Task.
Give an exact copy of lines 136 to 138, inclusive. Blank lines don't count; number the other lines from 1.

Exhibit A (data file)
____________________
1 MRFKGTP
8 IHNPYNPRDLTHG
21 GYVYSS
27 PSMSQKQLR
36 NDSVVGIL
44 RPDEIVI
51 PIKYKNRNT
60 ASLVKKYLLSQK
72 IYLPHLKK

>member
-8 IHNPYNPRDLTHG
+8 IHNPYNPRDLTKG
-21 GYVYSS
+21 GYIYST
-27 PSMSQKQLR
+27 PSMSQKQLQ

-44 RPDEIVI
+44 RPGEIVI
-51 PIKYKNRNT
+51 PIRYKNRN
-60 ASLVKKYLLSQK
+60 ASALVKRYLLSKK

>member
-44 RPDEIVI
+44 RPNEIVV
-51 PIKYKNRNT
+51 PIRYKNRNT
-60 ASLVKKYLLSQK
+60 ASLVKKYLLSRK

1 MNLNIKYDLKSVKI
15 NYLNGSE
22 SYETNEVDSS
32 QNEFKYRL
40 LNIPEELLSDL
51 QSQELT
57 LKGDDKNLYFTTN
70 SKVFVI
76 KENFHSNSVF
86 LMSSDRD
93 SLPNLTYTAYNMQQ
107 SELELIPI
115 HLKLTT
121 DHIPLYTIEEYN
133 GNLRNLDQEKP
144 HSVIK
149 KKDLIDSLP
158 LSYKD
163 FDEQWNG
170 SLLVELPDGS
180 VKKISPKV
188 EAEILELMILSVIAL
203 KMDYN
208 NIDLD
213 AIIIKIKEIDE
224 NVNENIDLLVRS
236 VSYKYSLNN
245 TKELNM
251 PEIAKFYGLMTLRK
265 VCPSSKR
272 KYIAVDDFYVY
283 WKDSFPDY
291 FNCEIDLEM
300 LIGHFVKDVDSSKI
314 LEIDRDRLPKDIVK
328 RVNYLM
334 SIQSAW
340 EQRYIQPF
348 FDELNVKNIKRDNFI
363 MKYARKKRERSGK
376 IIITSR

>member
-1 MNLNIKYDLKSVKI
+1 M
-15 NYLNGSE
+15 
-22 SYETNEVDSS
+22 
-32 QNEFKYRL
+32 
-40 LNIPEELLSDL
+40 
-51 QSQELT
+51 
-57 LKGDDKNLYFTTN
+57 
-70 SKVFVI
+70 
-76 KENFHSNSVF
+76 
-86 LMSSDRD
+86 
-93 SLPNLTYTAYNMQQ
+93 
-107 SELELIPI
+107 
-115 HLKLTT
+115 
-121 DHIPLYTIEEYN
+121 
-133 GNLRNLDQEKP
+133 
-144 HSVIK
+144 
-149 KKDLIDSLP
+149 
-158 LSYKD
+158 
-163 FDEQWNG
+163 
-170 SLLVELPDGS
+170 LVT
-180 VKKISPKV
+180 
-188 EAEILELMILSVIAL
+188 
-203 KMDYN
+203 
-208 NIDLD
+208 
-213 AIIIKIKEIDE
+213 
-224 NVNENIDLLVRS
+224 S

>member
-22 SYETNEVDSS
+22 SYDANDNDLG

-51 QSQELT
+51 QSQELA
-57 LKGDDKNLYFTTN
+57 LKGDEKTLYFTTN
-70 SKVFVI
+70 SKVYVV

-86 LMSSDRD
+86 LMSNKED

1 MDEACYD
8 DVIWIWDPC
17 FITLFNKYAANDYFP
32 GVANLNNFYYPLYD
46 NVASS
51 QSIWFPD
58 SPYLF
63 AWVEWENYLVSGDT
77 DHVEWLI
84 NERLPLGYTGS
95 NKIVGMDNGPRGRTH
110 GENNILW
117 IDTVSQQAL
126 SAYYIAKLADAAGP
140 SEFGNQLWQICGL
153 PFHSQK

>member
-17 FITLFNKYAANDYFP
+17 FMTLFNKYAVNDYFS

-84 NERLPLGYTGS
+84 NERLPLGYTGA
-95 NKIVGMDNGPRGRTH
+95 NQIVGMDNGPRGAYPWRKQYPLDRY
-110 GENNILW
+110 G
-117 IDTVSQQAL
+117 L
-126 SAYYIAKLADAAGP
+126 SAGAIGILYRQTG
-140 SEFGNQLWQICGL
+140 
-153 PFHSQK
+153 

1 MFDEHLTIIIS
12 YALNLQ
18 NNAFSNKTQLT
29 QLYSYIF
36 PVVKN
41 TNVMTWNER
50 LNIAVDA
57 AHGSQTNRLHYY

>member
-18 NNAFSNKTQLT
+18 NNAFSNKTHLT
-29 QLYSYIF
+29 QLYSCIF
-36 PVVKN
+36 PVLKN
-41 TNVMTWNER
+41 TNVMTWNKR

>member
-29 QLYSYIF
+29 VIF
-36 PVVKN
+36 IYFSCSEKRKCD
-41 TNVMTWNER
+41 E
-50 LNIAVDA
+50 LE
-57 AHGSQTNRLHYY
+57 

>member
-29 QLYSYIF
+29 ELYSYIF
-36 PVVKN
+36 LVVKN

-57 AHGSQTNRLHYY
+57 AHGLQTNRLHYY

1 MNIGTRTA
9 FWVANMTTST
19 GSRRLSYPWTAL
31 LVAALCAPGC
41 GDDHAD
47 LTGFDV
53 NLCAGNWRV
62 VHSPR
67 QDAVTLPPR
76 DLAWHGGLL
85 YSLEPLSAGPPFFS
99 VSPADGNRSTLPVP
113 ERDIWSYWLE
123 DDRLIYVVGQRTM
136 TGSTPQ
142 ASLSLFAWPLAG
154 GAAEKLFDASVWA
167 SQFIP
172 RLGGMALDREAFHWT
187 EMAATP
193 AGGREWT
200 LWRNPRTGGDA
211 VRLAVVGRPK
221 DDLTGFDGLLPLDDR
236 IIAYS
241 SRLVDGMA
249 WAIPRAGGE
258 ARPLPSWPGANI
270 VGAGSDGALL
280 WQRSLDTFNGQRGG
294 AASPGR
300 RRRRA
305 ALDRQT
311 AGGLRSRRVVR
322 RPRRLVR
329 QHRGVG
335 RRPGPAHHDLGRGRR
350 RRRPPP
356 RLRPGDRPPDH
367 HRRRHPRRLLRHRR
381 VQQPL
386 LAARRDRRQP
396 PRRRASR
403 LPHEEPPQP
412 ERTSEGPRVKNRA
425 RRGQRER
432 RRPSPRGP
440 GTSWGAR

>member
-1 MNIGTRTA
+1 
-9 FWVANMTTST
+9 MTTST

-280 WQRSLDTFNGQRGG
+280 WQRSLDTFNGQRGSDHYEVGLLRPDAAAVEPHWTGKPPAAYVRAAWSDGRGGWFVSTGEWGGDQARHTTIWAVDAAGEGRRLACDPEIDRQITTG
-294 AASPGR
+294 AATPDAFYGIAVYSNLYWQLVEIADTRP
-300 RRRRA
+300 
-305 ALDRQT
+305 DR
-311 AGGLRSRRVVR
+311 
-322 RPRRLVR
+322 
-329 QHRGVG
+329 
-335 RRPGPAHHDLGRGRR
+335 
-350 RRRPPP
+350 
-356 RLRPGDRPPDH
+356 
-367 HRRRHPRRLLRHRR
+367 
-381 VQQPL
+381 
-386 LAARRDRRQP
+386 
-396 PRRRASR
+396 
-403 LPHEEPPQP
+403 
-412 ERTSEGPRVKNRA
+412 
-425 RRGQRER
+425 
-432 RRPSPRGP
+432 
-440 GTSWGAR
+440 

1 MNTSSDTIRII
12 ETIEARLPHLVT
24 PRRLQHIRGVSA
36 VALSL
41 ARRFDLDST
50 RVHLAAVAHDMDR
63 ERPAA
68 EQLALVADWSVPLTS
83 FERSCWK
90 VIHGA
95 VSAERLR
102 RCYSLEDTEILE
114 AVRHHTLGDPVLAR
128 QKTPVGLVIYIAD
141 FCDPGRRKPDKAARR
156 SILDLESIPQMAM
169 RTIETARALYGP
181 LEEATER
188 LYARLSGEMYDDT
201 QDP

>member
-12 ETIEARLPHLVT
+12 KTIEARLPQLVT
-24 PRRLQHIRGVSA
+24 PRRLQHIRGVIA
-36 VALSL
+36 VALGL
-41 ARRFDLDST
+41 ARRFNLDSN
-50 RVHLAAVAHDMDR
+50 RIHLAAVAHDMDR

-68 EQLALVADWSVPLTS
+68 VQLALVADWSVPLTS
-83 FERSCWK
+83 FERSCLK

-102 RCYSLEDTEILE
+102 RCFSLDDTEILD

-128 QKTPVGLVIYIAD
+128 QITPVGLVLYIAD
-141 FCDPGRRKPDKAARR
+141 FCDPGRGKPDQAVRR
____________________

8 DVIWIWDPC
17 FITLFNKYAANDYFP
32 GVANLNNFYYPLYD